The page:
home > archive > 2003 > this article
The struggle for America's soul
By Henry Lamb
Tom Daschle's disarming demeanor in front of a TV camera presents the image of a patriot, struggling to save America from the clutches of right-wing ideologues hell-bent on overtaking the judiciary - and the nation. He has no problem distorting the clear instruction of the Constitution by refusing to allow an up-or-down vote on the President's nominations for the federal judiciary.
The ongoing battle over judicial appointments is the most visible element of the much deeper and broader struggle for the very soul of America.
Tom Daschle represents a segment of the population that has a vision of America's future that is dramatically different from the vision advanced by the Bush administration. Daschle – the temporary leader of the deposed Democratic Party – is struggling mightily to regain the dominance enjoyed during the Clinton/Gore era. Bush – the temporary leader of the now-dominant Republican Party – is struggling just as hard to retain his party's dominance, at least through another four-year term. America's future is bigger, and more important, than any individual. But it is through individuals, and their political parties, that the very soul of our nation is revealed.
There is no doubt that our nation was founded upon the principles of freedom, set forth in our founding documents. There is no doubt that for the first century, those principles guided our nation's policies. There is no doubt that during the 20th century, those principles became fuzzy, and began to erode, as new principles of self-governance emerged.
The struggle for America's soul is not simply between the Democrats and Republicans. It goes much deeper. At the very core of the conflict, the struggle is between capitalism and collectivism. There are endless shades of variation between these two extremes, but at the core, the conflict is between capitalism and collectivism.
It is a short distance between speeches delivered by Tom Daschle, Hillary Clinton, Ted Kennedy, and some of the Democratic presidential candidates, to the policies advanced by the Progressive Caucus, or the Democratic Socialists of America, or, for that matter, the World Socialist Web Site, or the International Socialist Organization. All these policies are consolidated in Agenda 21, and in the Commission on Global Government's report, Our Global Neighborhood.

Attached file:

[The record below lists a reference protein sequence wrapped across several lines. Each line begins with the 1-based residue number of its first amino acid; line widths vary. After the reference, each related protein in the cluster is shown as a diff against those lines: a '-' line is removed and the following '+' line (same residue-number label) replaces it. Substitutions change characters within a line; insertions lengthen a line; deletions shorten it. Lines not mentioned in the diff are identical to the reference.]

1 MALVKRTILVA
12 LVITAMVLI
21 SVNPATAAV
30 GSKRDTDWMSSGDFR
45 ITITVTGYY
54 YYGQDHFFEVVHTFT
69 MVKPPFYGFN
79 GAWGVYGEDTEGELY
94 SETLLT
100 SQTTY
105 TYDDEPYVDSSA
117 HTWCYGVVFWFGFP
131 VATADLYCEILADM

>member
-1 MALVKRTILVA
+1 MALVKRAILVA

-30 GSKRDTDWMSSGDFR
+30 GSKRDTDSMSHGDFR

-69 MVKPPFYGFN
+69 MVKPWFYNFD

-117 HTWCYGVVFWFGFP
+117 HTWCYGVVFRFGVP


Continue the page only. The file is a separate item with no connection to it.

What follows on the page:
Democrats do not call themselves socialists, and, indeed, some are not. Even a casual reading, however, of the policies and proposals advanced by the socialists of the world, reveals that the policies advanced by the Democrats are hand-in-glove with the socialists. Consider Hillary's universal health care fiasco, Kennedy's cradle-to-grave, state-run education proposals, Gephardt's government-mandated health-care-for-tax-break proposal, and all the government-controlled land use policies. The more one reads the global socialist agenda, the easier it is to see how completely this philosophy has permeated the Democratic Party in the United States.
Many people who feel pangs of social responsibility, or a genuine desire to "protect" the environment, tend to identify with the rhetoric of the Democratic Party, without really considering all the consequences that accompany government control. When government does control completely – which is the goal of socialism – it's too late for people to change their minds.
Were it not for the wisdom of our founders, who fashioned the electoral college, Bush would not be in the White House. Hillary Clinton was one of the first to call for the abolition of the electoral college, which would transform America into a democracy, instead of the republic which our founders constructed.
Socialists love to use the word "democracy" to describe their system of governance, because it suggests that the people have a say in policy development. Truth is, however, that in a socialist democracy, the only people who have a say in policy development are those people that the socialist leaders choose to have a say.
So it is with the "collaborative decision process," instituted by Clinton's President's Council on Sustainable Development, and still used throughout government agencies to "build consensus" among pre-selected people to endorse pre-determined policy goals.
Americans who don't want this nation to fall victim to socialist policies and procedures, are typically referred to as right-wing extremists, greedy capitalists, anti-environmental polluters, and most recently, as war-mongers. These are the people who are constantly the targets of the Democrats' verbal assaults. These are the folks who rejected Al Gore, and unseated Dick Gephardt and Tom Daschle from their Congressional majority leadership positions.
Americans who don't want this nation to fall victim to socialist policies and procedures are rising, organizing, strategizing, and mobilizing to win the struggle for America's soul.
Get weekly updates about new issues of ESR!
© 1996-2020, Enter Stage Right and/or its creators. All rights reserved.